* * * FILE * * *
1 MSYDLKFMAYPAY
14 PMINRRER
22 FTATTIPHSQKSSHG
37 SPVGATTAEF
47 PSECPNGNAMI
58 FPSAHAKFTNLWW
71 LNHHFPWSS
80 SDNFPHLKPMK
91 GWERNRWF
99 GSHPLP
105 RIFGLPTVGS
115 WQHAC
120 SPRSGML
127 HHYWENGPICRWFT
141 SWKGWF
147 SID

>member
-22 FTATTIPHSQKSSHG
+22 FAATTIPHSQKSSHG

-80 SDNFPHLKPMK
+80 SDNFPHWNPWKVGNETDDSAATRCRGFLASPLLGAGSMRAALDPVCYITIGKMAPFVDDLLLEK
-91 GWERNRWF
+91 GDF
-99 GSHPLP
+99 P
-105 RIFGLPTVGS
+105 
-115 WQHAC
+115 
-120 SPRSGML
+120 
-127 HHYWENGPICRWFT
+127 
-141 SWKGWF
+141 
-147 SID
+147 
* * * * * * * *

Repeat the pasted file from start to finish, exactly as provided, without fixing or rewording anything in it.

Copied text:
1 MSYDLKFMAYPAY
14 PMINRRER
22 FTATTIPHSQKSSHG
37 SPVGATTAEF
47 PSECPNGNAMI
58 FPSAHAKFTNLWW
71 LNHHFPWSS
80 SDNFPHLKPMK
91 GWERNRWF
99 GSHPLP
105 RIFGLPTVGS
115 WQHAC
120 SPRSGML
127 HHYWENGPICRWFT
141 SWKGWF
147 SID

>member
-22 FTATTIPHSQKSSHG
+22 FAATTIPHSQKSSHG

-80 SDNFPHLKPMK
+80 SDNFPHWNPWKVGNETDDSAATRCRGFLASPLLGAGSMRAALDPVCYITIGKMAPFVDDLLLEK
-91 GWERNRWF
+91 GDF
-99 GSHPLP
+99 P
-105 RIFGLPTVGS
+105 
-115 WQHAC
+115 
-120 SPRSGML
+120 
-127 HHYWENGPICRWFT
+127 
-141 SWKGWF
+141 
-147 SID
+147 